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Thinking of getting a crayfish


Daniel E.

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Ok So I have an empty 15 Gal tank and was thinking of doing an electric blue crayfish.

What do i need to know before I make this choice?

Is this tank big enough for it its whole like? If not what is?

What is the food, care, maintenance, and filtration needs for one?

Tank mates if any, and plants?

Sorry for all the questions but want to know my stuff before I jump out and buy one.

PS. I have a small family owned pet store near me that has them for $18 is that a good price?

Thanks everyone for your help

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I don't remember who it was but there was someone on here that was rehoming his/her crayfish. I don't remember where he/she lived or if a new home was found yet. The person will probably your topic.

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I wrote a caresheet here (mods can remove if I'm not allowed to link to it). But I'll just quote what I wrote in case I can't link.

How much space do they need?

Generally you want at least 20-30 gallons. This species maxes out at about 6-8 inches, with 6 being average, so they can get fairly big as they age. They aren’t effective swimmers unless in small dashes (normally to avoid predation) so the longer the tank the better. Filteration is typical for any tropical species, they do not tolerate ammonia or nitrates well so be sure to keep levels to a minimum. They clearly enjoy hiding places, so rocks, caves, mugs, stones, hamster tubes, pvc piping. Whatever works really, they love to explore so give them lots of options!

What are their ideal water conditions?

This is a very adaptable and flexible species as far as ph and temperature goes. Anywhere from 65-85F is fine and nearly any ph from 6.5-8.5, as long as it’s stable there should not be a problem. They do enjoy water with a higher dissolved oxygen content so if the water is particularly warm a bubbler should be added to provide proper aeration.

Suitable Tank Mates?

Crayfish are bottom dwelling scavengers and not the best hunters. They are incredibly opportunistic feeders and will feed on dead or dying fish (as well as other crayfish possibly). So the best tankmates are ones that live in the mid to upper level of the tank and are too fast or large for the crayfish to eat. I do not recommend goldfish or cichlids with crays. I think small schooling fish are the best option, and will mostly likely put in a school of small tetras in my set up.

Feeding and Nutrition Needs:

Being Arthropods crayfish must molt and push off their old exoskeleton as they grow. Molting and forming a new shell require a lot of nutrients, especially calcium and iodine. Crayfish are omnivores and will accept nearly any fish food. I’m currently feeding mine Hikari Sinking Carnivore Pellets, Dried Nori, and Repashy Soilent Green. I will soon be switching her over to Repashy Shrimp Souffle, as this will provide a complete diet and meet all her nutritional needs. Any crustacean based pellet is a good staple as well. Nori has a high iodine content and crays love it, it will help produce a healthy molt. Crayfish should be fed every 1-3 days. This is dependent on the individual and the condition that it is in, try out different feeding schedules until you find a good balance.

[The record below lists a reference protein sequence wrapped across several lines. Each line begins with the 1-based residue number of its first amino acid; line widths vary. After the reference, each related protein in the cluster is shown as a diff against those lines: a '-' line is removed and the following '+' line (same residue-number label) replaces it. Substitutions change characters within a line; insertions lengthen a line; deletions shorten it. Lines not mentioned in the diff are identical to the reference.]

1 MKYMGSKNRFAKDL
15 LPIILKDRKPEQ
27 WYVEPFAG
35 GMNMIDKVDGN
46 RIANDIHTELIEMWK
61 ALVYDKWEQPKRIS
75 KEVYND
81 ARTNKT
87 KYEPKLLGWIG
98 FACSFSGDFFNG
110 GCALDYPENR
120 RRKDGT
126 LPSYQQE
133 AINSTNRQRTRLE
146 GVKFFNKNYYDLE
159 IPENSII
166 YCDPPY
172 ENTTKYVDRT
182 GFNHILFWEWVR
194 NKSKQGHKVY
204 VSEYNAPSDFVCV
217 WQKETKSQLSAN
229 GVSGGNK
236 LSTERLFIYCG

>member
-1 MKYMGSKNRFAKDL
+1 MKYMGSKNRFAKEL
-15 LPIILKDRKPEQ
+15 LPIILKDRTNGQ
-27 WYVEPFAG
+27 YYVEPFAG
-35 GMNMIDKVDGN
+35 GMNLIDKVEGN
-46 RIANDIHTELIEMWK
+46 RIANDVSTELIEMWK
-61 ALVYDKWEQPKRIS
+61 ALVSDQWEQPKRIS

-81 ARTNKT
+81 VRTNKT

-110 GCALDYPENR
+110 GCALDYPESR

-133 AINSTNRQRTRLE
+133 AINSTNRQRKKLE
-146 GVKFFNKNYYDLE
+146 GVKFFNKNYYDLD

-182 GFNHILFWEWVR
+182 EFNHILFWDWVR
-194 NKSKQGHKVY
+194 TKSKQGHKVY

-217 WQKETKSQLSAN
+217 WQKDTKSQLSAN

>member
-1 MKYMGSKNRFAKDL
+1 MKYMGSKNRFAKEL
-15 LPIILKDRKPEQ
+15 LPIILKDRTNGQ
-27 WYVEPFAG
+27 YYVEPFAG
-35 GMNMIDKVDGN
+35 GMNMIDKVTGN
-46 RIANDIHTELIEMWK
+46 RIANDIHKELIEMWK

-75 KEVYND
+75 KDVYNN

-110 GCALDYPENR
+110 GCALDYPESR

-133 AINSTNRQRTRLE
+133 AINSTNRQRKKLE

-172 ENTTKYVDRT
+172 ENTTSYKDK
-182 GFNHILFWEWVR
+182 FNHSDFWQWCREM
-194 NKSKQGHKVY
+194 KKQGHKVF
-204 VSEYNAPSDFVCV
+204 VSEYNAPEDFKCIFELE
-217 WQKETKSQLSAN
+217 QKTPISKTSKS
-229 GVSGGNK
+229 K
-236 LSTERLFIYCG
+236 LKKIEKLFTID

Can They Live With Other Crayfish?

The short answer is Yes. The long answer has a lot more factors. When crayfish molt they shed their old exoskeleton and are soft and vulnerable until their new shell hardens. This is the time when most cannibalism occurs. When a cray molts move it and it’s old shell into a separate tank until it has eaten what it wants and the exoskeleton is hardened. The key to a peaceful set up is plenty of hiding spaces, abundance of food, and space. If they are overcrowded there is little chance of them both surviving; I recommend male & female pairs or a harem. It is recommended that for each crayfish you have 1 square foot of space so they can establish a territory and are less likely to fight or resort to cannibalism. Keep in mind that each animal is an individual and there is no guarantee that they will get along.

Overall this species is interactive and becomes very tame. Mine will crawl on my hands during tank maintenance and will greet visitors that come up to her tank. They make a great addition to anyone looking to break from the more common species without committing to the specialized care some of the more exotic species require.

One last thing to consider is what species you are getting. As "Electric Blue Crayfish" can be one of two species P. alleni or P. clarkii. While care is generally the same P. clarkii is less aggressive with other crays.

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